But Merkel’s Europe-skepticism is also driven by self-interest. As a result of the crisis the German chancellor has seen her power increase considerably. When she travels to Brussels for meetings of European leaders, her voice tends to hold the most sway — if only because Germany is the strongest economy in the euro zone. She sees little reason to share her power with, for example, Barroso, a man who she helped maneuver into his current position in 2004.

This also helps explain why she opposes the direct election of the Commission president — a model supported by Finance Minister Schäuble. If European voters were to decide, heads of state and government would have less of a say, a scenario which Merkel would like to prevent. “I’m cautious in this regard,” she said in the SPIEGEL interview. She argues that it is good for equilibrium among the institutions if European leaders are also involved in the decision.

So it sounds like the core of Merkel’s argument against directly electing the head of the EU’s executive branch is that it’s good for equilibrium amongst EU institutions. What exactly does that mean? Well, the answer she gave Der Spiegel was, “Because I want the Commission president to be given a coordinating function over the policies of the national governments, I think it’s essential that the national heads of state and government have a voice in his or her appointment. [19]” In other words, since Merkel wants to see an EU Commission president with the powers to “coordinate” national policies, perhaps she might want to keep that informal veto power over who gets the spot.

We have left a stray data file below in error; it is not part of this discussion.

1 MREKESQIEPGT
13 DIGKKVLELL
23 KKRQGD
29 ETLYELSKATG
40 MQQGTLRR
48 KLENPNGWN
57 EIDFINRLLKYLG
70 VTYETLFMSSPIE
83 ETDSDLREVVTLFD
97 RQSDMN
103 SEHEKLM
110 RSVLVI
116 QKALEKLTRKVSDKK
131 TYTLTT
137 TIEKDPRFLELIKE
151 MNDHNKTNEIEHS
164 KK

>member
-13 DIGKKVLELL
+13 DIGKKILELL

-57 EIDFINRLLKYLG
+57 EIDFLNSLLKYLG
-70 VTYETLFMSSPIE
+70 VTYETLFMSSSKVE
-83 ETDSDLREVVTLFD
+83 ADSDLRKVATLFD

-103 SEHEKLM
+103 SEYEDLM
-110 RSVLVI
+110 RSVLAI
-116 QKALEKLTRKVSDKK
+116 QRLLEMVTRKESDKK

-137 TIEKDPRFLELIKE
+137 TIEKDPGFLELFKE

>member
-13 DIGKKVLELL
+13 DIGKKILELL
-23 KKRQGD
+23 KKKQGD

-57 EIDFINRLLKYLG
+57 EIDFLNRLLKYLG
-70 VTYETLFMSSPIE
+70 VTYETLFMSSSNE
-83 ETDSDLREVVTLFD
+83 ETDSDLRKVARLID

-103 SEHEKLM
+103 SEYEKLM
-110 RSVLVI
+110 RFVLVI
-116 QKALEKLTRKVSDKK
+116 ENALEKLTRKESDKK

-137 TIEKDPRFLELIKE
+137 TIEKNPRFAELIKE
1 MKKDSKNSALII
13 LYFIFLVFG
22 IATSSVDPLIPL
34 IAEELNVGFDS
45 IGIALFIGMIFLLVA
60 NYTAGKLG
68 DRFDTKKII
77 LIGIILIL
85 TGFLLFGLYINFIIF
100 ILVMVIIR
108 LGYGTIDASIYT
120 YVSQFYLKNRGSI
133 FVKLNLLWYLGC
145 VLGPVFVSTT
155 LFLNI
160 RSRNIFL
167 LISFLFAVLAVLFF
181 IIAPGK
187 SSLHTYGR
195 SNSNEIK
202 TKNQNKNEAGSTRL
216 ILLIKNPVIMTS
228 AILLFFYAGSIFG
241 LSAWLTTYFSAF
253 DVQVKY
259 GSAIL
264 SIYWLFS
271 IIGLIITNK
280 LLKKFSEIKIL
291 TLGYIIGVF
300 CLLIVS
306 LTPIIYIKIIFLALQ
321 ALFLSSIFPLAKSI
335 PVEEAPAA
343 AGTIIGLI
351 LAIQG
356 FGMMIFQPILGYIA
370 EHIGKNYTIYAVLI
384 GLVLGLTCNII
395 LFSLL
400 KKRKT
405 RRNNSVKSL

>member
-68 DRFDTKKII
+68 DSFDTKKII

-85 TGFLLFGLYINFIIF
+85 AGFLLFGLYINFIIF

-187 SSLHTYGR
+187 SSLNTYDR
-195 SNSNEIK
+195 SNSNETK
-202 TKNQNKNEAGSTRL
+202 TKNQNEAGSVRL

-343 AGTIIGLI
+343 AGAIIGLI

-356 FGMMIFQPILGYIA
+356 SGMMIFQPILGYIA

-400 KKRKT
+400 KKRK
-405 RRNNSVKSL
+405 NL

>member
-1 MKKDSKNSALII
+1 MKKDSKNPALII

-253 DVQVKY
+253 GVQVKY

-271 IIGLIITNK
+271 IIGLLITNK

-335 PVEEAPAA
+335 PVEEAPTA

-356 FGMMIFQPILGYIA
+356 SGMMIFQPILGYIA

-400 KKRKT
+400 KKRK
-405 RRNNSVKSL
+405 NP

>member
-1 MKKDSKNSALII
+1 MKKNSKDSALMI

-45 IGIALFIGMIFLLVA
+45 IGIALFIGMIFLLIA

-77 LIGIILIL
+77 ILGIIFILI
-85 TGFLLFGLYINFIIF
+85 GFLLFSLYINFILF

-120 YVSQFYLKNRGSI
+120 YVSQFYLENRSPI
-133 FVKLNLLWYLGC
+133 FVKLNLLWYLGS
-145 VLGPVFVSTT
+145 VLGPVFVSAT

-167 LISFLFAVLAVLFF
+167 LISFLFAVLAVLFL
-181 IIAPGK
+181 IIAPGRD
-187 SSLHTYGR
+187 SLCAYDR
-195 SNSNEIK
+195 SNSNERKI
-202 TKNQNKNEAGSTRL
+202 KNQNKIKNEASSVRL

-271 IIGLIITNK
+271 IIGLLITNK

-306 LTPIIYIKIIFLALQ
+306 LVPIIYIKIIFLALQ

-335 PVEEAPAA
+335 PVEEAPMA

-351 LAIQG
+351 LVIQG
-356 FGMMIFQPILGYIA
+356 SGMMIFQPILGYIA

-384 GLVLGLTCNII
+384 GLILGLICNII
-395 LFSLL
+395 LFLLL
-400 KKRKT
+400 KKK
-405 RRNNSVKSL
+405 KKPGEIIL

‘A Real Breakthrough’

While the chancellor is applying the brakes, Schäuble raves about a “historic moment of European unification.” The direct election, he says, would be “a real breakthrough for a true European public.”

And he’s not the only one. Indeed, increasing numbers of German conservatives are vexed that Merkel no longer wants to discuss the long-term future of the European Union. “Europe will only emerge from the crisis if we know where we want to go,” says Norbert Röttgen, a CDU member of German parliament and former environment minister. Europe, he adds, needs a new political architecture.

Spreading Discontent

“We need an answer to the question of where we want to go with Europe,” says European Energy Commissioner Günther Oettinger, who is a long-time CDU member. Oettinger isn’t willing to simply go along with Merkel’s about-face. “The direct election of the Commission president is the goal of the national CDU,” he adds. Deputy CDU Chairman Armin Laschet agrees, saying: “The crisis has shown that we must strengthen European institutions.”